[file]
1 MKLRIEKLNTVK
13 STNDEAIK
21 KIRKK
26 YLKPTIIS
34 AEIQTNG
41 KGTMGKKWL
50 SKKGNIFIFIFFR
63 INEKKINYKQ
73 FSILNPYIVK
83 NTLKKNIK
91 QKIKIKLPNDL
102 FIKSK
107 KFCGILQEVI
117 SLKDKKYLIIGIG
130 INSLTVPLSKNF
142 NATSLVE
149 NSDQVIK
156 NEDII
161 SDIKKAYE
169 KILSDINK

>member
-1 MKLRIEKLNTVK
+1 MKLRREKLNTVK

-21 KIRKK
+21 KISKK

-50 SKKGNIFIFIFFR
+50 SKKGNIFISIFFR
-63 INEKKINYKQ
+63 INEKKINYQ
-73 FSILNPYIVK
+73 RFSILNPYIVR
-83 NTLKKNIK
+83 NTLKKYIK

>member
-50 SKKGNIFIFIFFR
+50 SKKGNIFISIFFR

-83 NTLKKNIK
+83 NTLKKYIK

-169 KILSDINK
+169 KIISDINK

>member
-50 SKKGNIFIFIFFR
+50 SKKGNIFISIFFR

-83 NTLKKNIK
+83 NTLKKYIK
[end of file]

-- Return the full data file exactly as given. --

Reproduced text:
1 MKLRIEKLNTVK
13 STNDEAIK
21 KIRKK
26 YLKPTIIS
34 AEIQTNG
41 KGTMGKKWL
50 SKKGNIFIFIFFR
63 INEKKINYKQ
73 FSILNPYIVK
83 NTLKKNIK
91 QKIKIKLPNDL
102 FIKSK
107 KFCGILQEVI
117 SLKDKKYLIIGIG
130 INSLTVPLSKNF
142 NATSLVE
149 NSDQVIK
156 NEDII
161 SDIKKAYE
169 KILSDINK

>member
-1 MKLRIEKLNTVK
+1 MKLRREKLNTVK

-21 KIRKK
+21 KISKK

-50 SKKGNIFIFIFFR
+50 SKKGNIFISIFFR
-63 INEKKINYKQ
+63 INEKKINYQ
-73 FSILNPYIVK
+73 RFSILNPYIVR
-83 NTLKKNIK
+83 NTLKKYIK

>member
-50 SKKGNIFIFIFFR
+50 SKKGNIFISIFFR

-83 NTLKKNIK
+83 NTLKKYIK

-169 KILSDINK
+169 KIISDINK

>member
-50 SKKGNIFIFIFFR
+50 SKKGNIFISIFFR

-83 NTLKKNIK
+83 NTLKKYIK